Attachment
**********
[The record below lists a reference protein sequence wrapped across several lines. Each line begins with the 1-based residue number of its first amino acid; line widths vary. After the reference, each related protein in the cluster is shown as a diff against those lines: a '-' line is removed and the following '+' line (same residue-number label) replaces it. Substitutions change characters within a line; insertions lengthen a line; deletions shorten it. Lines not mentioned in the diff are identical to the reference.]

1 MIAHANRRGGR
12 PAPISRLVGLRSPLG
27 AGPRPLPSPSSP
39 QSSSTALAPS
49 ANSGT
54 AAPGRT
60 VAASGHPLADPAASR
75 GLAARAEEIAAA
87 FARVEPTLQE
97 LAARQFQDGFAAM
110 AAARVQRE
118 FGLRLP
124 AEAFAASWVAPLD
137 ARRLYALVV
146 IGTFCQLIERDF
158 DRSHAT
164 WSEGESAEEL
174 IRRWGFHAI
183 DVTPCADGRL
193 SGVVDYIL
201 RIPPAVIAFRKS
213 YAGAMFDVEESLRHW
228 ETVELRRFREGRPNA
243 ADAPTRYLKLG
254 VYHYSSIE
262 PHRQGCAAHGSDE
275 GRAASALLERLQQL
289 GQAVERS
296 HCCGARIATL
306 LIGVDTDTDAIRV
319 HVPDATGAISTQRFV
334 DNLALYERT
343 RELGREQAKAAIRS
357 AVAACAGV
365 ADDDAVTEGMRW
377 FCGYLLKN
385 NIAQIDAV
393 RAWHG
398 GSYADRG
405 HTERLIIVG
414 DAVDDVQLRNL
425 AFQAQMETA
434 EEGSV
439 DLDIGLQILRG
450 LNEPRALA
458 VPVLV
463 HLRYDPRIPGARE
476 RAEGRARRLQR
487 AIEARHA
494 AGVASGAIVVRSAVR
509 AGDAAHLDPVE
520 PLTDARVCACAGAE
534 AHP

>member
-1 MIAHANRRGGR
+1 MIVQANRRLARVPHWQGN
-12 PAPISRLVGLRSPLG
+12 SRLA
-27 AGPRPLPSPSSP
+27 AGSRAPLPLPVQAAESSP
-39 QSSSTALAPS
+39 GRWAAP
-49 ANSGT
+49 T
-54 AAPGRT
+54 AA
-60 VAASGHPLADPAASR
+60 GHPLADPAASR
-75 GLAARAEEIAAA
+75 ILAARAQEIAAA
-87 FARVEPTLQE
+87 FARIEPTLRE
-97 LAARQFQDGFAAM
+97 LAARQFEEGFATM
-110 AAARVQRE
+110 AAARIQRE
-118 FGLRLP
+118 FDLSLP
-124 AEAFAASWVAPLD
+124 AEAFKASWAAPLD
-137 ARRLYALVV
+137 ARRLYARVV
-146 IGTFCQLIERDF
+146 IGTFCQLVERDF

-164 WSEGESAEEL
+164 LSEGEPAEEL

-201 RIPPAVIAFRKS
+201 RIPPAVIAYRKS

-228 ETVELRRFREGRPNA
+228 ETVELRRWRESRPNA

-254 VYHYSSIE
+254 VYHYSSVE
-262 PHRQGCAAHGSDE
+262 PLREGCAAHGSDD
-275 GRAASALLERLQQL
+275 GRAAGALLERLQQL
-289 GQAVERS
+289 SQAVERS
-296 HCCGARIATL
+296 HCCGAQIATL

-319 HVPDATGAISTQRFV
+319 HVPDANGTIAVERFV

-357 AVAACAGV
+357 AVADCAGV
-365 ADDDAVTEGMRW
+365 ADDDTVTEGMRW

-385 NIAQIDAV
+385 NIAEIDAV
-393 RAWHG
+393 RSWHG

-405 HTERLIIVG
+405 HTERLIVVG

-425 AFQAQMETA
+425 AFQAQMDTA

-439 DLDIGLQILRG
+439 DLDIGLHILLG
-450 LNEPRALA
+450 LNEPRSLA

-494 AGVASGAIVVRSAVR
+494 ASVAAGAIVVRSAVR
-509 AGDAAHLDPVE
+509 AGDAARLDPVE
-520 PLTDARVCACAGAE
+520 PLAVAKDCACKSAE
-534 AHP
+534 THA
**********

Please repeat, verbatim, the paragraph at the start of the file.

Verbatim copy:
[The record below lists a reference protein sequence wrapped across several lines. Each line begins with the 1-based residue number of its first amino acid; line widths vary. After the reference, each related protein in the cluster is shown as a diff against those lines: a '-' line is removed and the following '+' line (same residue-number label) replaces it. Substitutions change characters within a line; insertions lengthen a line; deletions shorten it. Lines not mentioned in the diff are identical to the reference.]